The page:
As Southeast Asia's leaders gathered this week for a summit, their currencies soared, some hitting nearly two-year highs.
The cause was not anything they said, but rather speculation that Beijing was poised to let the yuan rise.
It was a fitting reminder of the lengthening shadow that China casts over the region's economic affairs.
China's growth has helped lift its neighbors from the gloom of the global financial crisis, but fears remain that it is, if anything, too strong, a fierce and unbeatable competitor.
"What I've said all along is that one of the major drivers for the world's recent economic recovery, and in Asia in particular, has been the robustness of the Chinese economy," Korn Chatikavanij, Thailand's finance minister, said at the summit of the Association of Southeast Asian Nations (ASEAN) in Vietnam.
But on the touchy subject of how Beijing has held down the yuan to aid its exporters, Korn pulled no punches.
"There is no way that you can argue that it does not cause any imbalance," he said. "Clearly, you have got a situation whereby at least one major currency is being managed in such a way that it doesn't reflect its true value."
A China-ASEAN Free Trade Agreement came into effect in January, forming an economic bloc of 1.9 billion people.
While China's vast market is a big lure, some Southeast Asian businesses, particularly in Indonesia, worry about an influx of cheap goods. With Indonesian anger rising, China agreed this month to provide $1.8 billion in soft loans.
But the surprising truth about economic ties between China and Southeast Asia is that trade and investment flows are weak.
Goods sold to Chinese consumers account for less than 10 percent of total exports by each of the five largest ASEAN economies — Indonesia, Malaysia, the Philippines, Singapore and Thailand — according to estimates by UBS.
Moreover, Chinese investment in ASEAN countries was $8 billion as of late 2008, just 2.4 percent of the region's total stock of foreign direct investment.
"The direct impact is not that large. But that is not to say that China's leap onto the world stage and massive export performance has not had an impact. It has," Ed Teather, a UBS economist in Singapore, said.
"It is forcing ASEAN's economies to change," he said.
Before 2000, Southeast Asia had steadily increased its share of the global export market, but it has been flat since China joined the WTO in 2001. China's share of the global export market has, by contrast, jumped to 10 percent from 4 percent.
Southeast Asian nations have honed different strategies for living next to the Chinese manufacturing juggernaut.
Singapore has ramped up service industries. Overseas Philippine workers have made remittances a pillar of the economy. Indonesia's commodities sector has boomed on China's voracious appetite, while its factories have grown much more slowly.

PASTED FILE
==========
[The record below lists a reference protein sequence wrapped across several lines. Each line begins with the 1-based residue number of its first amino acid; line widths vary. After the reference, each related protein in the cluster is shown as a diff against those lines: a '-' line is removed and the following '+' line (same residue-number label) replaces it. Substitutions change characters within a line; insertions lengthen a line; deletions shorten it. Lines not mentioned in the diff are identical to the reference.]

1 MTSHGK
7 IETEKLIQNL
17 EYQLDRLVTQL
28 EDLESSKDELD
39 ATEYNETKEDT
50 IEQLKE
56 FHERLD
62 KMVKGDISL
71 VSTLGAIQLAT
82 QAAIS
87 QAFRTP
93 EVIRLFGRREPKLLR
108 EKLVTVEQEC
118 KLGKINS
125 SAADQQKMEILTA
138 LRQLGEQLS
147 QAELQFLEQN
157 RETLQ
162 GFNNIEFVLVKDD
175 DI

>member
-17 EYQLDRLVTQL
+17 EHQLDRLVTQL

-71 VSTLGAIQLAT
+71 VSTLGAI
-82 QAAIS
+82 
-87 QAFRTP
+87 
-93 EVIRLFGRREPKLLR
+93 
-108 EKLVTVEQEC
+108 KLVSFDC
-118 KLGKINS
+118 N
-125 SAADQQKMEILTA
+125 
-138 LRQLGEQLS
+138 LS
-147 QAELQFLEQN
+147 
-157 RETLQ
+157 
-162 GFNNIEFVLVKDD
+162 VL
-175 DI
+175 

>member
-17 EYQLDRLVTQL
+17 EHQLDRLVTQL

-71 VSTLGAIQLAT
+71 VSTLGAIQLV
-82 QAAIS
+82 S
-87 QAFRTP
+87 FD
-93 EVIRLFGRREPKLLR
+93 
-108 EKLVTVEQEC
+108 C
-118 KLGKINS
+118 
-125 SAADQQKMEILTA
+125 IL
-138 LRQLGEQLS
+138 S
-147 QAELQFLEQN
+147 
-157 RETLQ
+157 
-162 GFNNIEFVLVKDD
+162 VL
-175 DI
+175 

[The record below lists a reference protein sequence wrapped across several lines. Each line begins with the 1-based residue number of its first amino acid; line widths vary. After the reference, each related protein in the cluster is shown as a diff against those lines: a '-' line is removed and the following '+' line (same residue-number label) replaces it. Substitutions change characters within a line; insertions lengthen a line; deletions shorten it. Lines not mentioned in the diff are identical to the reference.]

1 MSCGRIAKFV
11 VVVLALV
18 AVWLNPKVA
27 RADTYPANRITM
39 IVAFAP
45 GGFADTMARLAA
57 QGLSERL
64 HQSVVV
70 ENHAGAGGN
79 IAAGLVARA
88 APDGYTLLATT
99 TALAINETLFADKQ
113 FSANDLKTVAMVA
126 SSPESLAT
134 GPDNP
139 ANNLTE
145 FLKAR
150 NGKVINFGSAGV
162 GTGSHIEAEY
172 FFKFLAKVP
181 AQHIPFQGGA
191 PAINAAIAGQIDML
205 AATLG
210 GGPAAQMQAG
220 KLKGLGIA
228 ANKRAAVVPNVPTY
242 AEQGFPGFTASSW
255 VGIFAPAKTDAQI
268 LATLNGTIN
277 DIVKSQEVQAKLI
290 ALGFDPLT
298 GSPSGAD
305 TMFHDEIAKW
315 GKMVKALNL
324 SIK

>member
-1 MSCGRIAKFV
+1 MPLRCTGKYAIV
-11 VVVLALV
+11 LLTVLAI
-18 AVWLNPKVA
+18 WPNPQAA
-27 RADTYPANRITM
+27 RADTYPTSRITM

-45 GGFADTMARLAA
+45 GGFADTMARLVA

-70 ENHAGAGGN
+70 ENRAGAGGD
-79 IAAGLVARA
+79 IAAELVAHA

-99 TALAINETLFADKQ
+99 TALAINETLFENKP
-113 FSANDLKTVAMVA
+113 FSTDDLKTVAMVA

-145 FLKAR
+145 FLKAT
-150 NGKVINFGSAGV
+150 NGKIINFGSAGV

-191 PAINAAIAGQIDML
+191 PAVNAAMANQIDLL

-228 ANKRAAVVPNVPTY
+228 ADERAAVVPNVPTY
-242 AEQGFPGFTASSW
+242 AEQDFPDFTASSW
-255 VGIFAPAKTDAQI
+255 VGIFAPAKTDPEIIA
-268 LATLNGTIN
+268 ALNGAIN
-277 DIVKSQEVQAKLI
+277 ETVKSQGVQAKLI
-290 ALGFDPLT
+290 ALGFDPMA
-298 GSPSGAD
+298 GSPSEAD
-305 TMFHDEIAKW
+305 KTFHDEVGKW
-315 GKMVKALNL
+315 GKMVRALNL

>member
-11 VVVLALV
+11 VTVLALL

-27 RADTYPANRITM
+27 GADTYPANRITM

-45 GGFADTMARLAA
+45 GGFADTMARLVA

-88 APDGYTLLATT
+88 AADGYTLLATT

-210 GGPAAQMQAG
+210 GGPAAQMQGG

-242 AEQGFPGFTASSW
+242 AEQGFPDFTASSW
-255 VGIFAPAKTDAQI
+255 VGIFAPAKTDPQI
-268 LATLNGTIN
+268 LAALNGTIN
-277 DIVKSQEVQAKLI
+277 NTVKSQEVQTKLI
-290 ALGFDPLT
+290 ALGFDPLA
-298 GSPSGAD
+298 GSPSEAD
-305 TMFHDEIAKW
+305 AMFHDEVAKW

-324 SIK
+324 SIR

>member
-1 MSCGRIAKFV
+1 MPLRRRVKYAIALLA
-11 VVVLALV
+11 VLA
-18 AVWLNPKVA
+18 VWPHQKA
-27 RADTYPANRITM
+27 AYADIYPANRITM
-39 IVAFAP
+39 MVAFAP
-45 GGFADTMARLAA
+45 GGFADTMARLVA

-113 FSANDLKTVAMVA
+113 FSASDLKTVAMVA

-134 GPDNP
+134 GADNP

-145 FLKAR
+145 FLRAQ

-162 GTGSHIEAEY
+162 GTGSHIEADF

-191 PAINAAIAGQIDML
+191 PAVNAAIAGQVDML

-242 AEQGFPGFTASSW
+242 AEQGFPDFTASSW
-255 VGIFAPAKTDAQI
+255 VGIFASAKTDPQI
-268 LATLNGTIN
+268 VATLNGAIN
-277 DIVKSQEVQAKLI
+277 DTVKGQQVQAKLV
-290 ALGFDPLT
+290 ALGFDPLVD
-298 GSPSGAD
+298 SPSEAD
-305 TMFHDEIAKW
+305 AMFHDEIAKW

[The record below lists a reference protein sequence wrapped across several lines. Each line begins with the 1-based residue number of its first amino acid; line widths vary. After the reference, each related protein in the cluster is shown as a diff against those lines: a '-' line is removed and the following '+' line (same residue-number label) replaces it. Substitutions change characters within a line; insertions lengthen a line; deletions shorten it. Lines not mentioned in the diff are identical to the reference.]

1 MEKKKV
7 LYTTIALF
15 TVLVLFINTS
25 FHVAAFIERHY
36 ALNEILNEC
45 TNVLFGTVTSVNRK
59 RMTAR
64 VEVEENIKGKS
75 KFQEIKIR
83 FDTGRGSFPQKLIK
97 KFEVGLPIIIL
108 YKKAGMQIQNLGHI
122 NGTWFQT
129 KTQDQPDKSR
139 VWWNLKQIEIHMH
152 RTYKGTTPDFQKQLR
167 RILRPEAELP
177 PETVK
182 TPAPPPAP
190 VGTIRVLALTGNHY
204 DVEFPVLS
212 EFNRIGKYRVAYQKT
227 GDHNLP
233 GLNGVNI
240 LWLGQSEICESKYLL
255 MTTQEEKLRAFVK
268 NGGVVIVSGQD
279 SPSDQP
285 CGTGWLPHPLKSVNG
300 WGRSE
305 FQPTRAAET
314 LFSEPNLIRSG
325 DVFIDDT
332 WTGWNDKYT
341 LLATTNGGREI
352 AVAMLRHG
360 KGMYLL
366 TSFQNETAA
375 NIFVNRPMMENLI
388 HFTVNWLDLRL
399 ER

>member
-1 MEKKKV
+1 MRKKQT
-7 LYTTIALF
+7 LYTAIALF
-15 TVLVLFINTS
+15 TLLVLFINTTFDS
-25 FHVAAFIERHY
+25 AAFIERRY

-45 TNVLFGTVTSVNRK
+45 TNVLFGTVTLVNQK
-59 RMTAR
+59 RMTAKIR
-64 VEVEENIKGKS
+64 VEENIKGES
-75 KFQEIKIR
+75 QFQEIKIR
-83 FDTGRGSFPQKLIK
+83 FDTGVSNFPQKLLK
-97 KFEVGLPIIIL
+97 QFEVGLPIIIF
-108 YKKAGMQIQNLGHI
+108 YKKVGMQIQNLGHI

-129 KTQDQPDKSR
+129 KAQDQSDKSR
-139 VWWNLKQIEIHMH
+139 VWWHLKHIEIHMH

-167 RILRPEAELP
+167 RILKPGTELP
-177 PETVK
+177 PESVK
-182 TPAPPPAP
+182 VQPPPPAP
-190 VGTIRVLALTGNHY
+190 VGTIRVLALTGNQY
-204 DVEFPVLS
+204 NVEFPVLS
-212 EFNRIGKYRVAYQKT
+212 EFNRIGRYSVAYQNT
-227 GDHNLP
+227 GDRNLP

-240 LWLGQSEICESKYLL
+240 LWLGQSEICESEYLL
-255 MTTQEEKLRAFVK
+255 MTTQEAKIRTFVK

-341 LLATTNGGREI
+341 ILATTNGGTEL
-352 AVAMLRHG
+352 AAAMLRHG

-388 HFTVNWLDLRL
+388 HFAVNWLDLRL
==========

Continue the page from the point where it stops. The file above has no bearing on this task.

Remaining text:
The region may be in for more profound change if China is successful in its economic restructuring efforts, stimulating more domestic consumption while also increasing incomes.
For advanced economies, such as Singapore, Chinese consumption is already helping to power exports, ANZ economists Paul Gruenwald and Wei Liang Chang wrote in a report this week.
"We found evidence that the Chinese consumer is now playing a statistically significant role in intra-regional trade," they said. "The implication is that Asia has at least partially de-linked from the West."
For poorer countries in Southeast Asia, rising Chinese wages could give them new opportunities in low-end manufacturing.
"As China's labor gets a little bit more expensive over time, you will have a second wind for places like Vietnam and perhaps the Philippines," Teather said.
A stronger yuan will, over time, be part of the process of making Chinese goods more expensive. Southeast Asian governments, which stand to be big beneficiaries, have largely refrained from criticizing Beijing's currency policy.
Along with gaining some market share at China's expense, yuan appreciation would permit central banks in the region to let their currencies climb without fear of losing competitiveness.
The Malaysian ringgit, for example, considered a good proxy for the yuan, spiked on Thursday after a report that China was on the cusp of announcing a revaluation. The Indonesia rupiah and the Thai baht also rose sharply.
But Indonesia's deputy central bank governor, Hartadi Sarwono, said the yuan did not come up for discussion at the summit in Vietnam, because it was a global issue, being fought over by Washington and Beijing.
"It's China versus the rest of the others. It's not really ASEAN countries," he said.
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